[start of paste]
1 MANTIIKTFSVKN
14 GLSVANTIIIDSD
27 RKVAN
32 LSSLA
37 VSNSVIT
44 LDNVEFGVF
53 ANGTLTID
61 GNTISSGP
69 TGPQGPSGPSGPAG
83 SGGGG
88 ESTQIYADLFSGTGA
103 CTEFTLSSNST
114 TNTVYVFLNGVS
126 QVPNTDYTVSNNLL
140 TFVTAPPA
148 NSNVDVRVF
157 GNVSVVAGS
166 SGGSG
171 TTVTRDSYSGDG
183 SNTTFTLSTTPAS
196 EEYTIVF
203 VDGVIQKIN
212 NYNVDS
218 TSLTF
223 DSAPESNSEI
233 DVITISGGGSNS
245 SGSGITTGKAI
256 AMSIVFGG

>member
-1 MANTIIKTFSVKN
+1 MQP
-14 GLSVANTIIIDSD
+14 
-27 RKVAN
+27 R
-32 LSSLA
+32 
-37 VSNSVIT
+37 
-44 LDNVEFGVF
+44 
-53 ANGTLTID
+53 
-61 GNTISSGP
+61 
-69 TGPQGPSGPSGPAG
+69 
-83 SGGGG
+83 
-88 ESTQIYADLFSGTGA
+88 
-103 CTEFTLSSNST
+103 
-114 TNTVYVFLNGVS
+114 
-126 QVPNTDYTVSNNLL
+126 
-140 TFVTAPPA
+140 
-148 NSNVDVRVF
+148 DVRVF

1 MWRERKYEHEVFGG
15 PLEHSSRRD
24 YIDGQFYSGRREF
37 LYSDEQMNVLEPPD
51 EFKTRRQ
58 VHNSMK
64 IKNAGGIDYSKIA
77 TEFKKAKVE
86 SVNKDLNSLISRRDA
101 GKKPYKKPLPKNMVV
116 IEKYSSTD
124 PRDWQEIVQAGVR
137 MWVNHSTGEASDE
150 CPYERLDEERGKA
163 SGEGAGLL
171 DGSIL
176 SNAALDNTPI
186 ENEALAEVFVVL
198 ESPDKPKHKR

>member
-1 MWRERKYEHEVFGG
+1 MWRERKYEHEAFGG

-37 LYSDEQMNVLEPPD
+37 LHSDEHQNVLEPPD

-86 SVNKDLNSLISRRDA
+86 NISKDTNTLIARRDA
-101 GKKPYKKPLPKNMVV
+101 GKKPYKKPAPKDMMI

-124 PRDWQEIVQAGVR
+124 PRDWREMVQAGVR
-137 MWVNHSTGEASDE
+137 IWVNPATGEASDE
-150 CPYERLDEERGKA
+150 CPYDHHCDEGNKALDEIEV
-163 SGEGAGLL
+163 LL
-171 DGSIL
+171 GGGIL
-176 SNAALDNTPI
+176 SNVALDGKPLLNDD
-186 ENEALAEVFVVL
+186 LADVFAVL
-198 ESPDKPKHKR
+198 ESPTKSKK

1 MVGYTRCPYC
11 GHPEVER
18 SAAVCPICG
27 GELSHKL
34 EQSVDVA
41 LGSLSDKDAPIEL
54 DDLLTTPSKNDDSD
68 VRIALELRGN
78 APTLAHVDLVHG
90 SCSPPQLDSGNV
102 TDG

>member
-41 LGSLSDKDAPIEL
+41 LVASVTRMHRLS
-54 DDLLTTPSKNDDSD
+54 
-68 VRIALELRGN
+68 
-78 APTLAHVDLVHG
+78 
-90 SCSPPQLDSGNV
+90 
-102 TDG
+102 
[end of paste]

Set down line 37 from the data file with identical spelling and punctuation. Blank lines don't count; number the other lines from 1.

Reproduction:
+32 